Preface: Demonology In Public Culture

Demons are something that the ordinary world talks about in a rather casual way.  For example, earlier this week I received an e-mail that examined the question of whether databases are demon possessed.  Pass.org, an organization that seeks to promote the understanding of SQL and other relational databases and general technical competence, sent me the following e-mail:  Ever feel as if your databases are possessed? Overwhelmed with scary new threats such as the cloud, open source and DevOps? Get a deeper understanding of all the stranger things mutating database management.

These free resources will help you:

  • Easily gain control over all your diverse database platforms, without springing a nose bleed.
  • Safely explore new worlds of cloud service providers and open-source databases.
  • Quickly identify and torch database demons to prevent DevOps disasters.
  • Securely peer into the database upside down with unprecedented cross-platform visibility.”

Now, this sort of e-mail may not strike you as odd.  One might expect that a message sent on Halloween would play up the spookiness of some of the behavior that computers and computer programs operate with.  I know that I have frequently wondered if certain computers (sadly, all too often my own) or programs that my computer program were indeed possessed by fallen spirits sent to torment me in my work hours or personal time.  Perhaps you have wondered the same thing yourself.  Perhaps you have not thought of acquiring the right software or the skills in how to use it as a way of engaging in exorcisms, but if we see our computer work as haunted then it is not too surprising that we would also look for ways to make this experience less fraught with disaster.

Nor does this exhaust the ways that we view demons in public culture.  Several years ago the pop-rock group Imagine Dragons released an immensely popular song called “Demons” that expressed a commonly held view of demons as one’s darker side that one kept hidden from others as a way of protecting them.  We may think of our darker urges and longings, that which would destroy us if we let them go unchecked.  And this is indeed true.  To the extent that we see the worst of other people in terms of abusive and destructive behavior, we are showing them aspects of the self-destructive world of fallen spirits.  Now this does not begin to view demons in the sense of actual beings, but it certainly does allow us to use demons, whether we mean it literally or figuratively, as a way of discussing evil that we may see in ourselves or in others.

At other times, certain aspects of popular culture are immensely honest about the discussion of demons and aspects of demonology.  For example, most contemporary role playing games owe a great deal to the efforts of those who were responsible for creating Dungeons & Dragons several decades ago.  One of the more notable aspects of D&D and related games is the understanding of various planes of existence, in which the material plane that we inhabit is only one of several.  Those who examine the possibility of transportation and summoning relating to other planes of existence will find that Dungeons & Dragons has a complex view of evil and fallen spirits that posits a distinction between devils, which are lawful evil fallen spirits, and demons, which are chaotic evil fallen spirits, the two sides being in conflict with each other over rulership and domination in the evil realm.  Without commenting on whether or not this view is necessarily accurate, it is important to recognize that such games recognize that there is a distinction between the sort of evil that is involved in the anarchical rejection of standards and restraint and the sort of evil that is involved in the desire to gain control of institutions in order to dominate and control others.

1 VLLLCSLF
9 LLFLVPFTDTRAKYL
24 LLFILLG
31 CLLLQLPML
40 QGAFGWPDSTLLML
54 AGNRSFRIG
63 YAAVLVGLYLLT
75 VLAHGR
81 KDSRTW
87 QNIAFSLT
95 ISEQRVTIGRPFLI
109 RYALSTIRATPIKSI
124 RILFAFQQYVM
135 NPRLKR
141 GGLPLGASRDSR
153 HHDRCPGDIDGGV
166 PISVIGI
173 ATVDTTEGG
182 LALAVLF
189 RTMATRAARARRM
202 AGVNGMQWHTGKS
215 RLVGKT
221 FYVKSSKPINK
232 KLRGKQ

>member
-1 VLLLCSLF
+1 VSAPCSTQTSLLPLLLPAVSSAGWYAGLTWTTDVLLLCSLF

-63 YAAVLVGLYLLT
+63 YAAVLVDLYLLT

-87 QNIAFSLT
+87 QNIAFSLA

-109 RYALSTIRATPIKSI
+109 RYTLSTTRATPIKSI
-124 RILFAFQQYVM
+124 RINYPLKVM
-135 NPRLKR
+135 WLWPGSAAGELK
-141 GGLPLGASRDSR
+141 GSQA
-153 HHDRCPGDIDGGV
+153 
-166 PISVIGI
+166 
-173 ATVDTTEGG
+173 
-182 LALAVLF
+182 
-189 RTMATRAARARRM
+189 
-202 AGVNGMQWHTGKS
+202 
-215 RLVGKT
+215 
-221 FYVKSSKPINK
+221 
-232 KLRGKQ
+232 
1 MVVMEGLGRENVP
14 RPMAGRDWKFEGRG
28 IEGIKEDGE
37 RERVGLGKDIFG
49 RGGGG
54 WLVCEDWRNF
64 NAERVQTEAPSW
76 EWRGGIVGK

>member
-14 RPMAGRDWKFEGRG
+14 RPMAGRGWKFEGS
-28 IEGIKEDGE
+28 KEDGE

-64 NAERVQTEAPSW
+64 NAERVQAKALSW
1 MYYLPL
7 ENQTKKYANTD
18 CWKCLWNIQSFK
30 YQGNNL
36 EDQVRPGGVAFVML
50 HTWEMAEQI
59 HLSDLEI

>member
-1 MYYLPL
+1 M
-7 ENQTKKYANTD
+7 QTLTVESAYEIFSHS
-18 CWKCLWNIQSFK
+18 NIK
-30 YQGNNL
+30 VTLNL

It should be noted that most of the time these are not the matters that are the most important in the Bible as it relates to demons.  There are occasions where we see the veil turned back and we see the influence that demons have on matters of state politics, and as someone who is deeply interested in institutions and politics, these matters are of great interest to me–and I think these matters are important to discuss for what they show us about how it is that unseen forces influence the political orders of the world.  That said, they are not the main focus of the Bible’s discussion of the fallen spiritual world, which focuses largely on the effect that demons have on people, whether they be King Saul or nameless and suffering people who sought healing from Jesus Christ.  And understanding this biblical context will greater allow us to better understand the sort of effect that fallen angels have in our own time and in our own world, to give us something to fight against and pray about.

About nathanalbright

I'm a person with diverse interests who loves to read. If you want to know something about me, just ask.
This entry was posted in Bible, Biblical Guide To Demonology, Christianity, Musings and tagged , , , . Bookmark the permalink.

1 Response to Preface: Demonology In Public Culture

  1. Pingback: A Biblical Guide To Demonology Project | Edge Induced Cohesion

Leave a Reply

Fill in your details below or click an icon to log in:

WordPress.com Logo

You are commenting using your WordPress.com account. Log Out /  Change )

Google photo

You are commenting using your Google account. Log Out /  Change )

Twitter picture

You are commenting using your Twitter account. Log Out /  Change )

Facebook photo

You are commenting using your Facebook account. Log Out /  Change )

Connecting to %s